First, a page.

As more than 600 business and community leaders from around the region and state gathered for the 22nd Gulf Power Economic Symposium, they were greeted with these words:

Our Time. Our Place. Our Now.

The annual symposium is one of the longest-standing conferences in the region focusing on Northwest Florida’s economic future, providing an opportunity for leaders to learn what drives our economy now and how we can continue to grow and advance our region in the future.

Gulf Power Company President Marlene Santos opened the event and recalled that what she finds unique about this area is how we work together to build, support and grow our region.

“You think beyond yourself, your business, your city, because you know that we are stronger as one – we are stronger together. You understand an economic win for one Northwest Florida county is a win for all,” she said.

Vikram Mansharamani, the author of Boombustology and an expert on “bubble” scenarios, then provided an unconventional look at the global economy and some advice on how to look to the future. He explained how today’s headlines can be explained in terms of four global trends: the Chinese investment bubble, technological innovation, alternative energy and demographics. The result is increasing supply but decreasing demand.

Vikram Mansharamani, an expert on Bubble Scenarios, spoke about the impacts of a temporary phenomenon “demand shock” during day one of the Gulf Power Economic Symposium.

But Mansharamani noted that what occupies headlines today is a temporary phenomenon, and the demand shock is coming.

“Virtually all of the population boom over next 25-30 years is in Africa and India – which are also the fastest growing economic regions,” said Mansharamani. “We are on the verge of a global consumer boom driven by a large middle class in these growing regions.”

He also discussed how northwest Florida is well positioned to take advantage of the coming boom, with the infrastructure and backbone that we already have in place along with the opportunities that we can take advantage of now. As Mansharamani pointed out, opportunities and threats are all a matter of perspective – it’s really about how we think about it.

“The future can be bright or bleak, the choice is ours!” he noted.

Derreck Kayongo, Global Soap Project founder and former CEO of the Center for Civil and Human Rights, entertained the crowd with his lively message about harnessing your power to create change, during the final presentation on Wednesday.

The last speakers of the morning focused on our state and regional economic outlook. Dr. Jerry Parrish, Chief Economist and Director of Research with the Florida Chamber Foundation, revealed that if Florida were an independent country, we would have the 17th largest economy in the world. But Dr. Parrish pointed out that is not enough.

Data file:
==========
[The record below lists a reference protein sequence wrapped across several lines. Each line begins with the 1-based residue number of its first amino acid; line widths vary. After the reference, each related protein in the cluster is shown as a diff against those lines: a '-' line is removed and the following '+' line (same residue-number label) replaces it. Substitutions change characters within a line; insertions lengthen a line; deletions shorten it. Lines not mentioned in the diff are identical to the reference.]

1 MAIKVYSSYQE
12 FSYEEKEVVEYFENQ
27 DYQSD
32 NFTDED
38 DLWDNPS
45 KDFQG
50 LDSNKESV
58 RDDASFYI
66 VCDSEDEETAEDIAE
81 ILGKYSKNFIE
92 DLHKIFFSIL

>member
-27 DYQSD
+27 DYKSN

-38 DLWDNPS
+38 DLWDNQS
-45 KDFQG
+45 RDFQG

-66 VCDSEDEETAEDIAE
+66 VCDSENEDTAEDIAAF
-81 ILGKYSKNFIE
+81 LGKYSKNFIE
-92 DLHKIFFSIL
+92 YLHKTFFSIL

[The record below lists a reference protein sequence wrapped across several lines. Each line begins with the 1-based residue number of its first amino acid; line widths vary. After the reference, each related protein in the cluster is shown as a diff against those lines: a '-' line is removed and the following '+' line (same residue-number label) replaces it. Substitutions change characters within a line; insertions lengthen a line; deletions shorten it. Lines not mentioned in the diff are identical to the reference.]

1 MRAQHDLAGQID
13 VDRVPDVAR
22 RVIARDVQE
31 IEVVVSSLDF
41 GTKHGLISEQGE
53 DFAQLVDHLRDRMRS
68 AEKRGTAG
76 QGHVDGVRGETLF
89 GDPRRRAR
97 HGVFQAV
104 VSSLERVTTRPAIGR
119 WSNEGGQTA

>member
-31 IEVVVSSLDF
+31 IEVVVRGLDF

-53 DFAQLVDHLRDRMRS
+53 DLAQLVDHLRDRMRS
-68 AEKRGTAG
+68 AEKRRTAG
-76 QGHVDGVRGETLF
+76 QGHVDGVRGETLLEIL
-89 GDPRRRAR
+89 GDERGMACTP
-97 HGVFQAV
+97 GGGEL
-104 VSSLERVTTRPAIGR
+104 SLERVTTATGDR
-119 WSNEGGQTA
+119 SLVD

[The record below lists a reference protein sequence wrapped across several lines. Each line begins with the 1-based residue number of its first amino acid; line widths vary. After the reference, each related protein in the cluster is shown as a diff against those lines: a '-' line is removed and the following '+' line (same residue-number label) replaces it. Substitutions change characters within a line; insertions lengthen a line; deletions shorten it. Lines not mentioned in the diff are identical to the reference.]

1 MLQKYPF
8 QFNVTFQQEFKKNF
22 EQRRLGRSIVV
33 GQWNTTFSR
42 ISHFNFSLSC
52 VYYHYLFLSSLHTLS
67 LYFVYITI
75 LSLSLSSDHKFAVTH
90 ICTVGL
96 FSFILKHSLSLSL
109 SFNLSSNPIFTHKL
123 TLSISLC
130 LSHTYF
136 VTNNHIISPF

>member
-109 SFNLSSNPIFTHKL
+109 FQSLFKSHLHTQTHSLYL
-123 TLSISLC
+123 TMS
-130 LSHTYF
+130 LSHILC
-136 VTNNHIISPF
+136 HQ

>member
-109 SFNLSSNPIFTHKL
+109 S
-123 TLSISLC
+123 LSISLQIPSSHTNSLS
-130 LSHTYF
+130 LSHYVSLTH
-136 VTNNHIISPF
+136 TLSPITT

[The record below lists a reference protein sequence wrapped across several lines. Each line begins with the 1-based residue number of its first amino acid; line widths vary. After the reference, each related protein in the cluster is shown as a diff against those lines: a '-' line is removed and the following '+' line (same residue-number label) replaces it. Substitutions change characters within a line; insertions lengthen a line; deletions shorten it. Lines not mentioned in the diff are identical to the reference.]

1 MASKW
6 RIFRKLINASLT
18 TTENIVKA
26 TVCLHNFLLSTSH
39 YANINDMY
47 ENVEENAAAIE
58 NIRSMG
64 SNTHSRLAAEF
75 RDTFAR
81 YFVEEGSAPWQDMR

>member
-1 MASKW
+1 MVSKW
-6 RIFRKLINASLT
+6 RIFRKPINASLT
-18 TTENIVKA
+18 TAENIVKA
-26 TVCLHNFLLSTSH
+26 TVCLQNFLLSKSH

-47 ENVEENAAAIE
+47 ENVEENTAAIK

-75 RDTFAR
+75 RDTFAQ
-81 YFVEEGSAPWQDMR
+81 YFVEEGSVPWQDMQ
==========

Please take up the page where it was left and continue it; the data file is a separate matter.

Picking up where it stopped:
“We want Florida more prosperous,” he said. “We want prosperity in every zip code.”

Parrish said that to get there we have to continue to invest in our children, who are our future leaders and workers, as well as our current workforce. We also have to target industries and attract those companies to come to Florida to continue to grow and diversify our economy.

Dr. Parrish and his team completed a research project that found that every targeted industry job that Florida picks up returns $8,000 to the state every year.

The morning wrapped up with Dr. Rick Harper, an economic advisor with Triumph Gulf Coast, who gave insight into how the region is looking as we continue to recover from Hurricane Michael and how much economic damage some of the impacted counties are facing. He said we are a resilient community and will bounce back to be stronger than ever.

Dr. Harper ended his remarks with this takeaway: “Match your community’s resources with the needs of the marketplace and then you’ll be successful in growing jobs.”

Bruce Vredenburg, Hancock Whitney president of North Florida Region, said the Economic Symposium provides his company a unique opportunity to join other economic developers in growing the region.

“That takes a long time,” he said. “But it’s not going to happen if we are not all here contributing to the effort.”

Hancock Whitney Bank has sponsored the Economic Symposium for 11 years.

Vredenburg noted the Symposium is the only event in the region that provides Hancock Whitney a platform to get its brand in front of 600-plus economic stakeholders, an opportunity that has contributed to the growth of his business.

This year’s Gulf Power Economic Symposium attracted a record attendance of more than 630.

Other scheduled speakers Wednesday included David Lawrence, retired publisher of the Miami Herald and founder of The Children’s Movement, who talked about the importance of investing in every child; Derreck Kayongo, Global Soap Project founder and former CEO of the Center for Civil and Human Rights, who talked about harnessing your power to create change; and Kara Cardona, Senior Vice President of Greater Pensacola Operations for Navy Federal Credit Union, who recounted her company’s experience in talent attraction and development as one of the state’s fastest-growing employers.

Attendees also heard leaders in the region discuss how to spur job creation through infrastructure and workforce development and learn key insights from national site location consultants to help our region continue to attract and retain targeted industries and companies. Gov. Ron DeSantis is scheduled to speak on day two of the event on Thursday.

For more information on the symposium, visit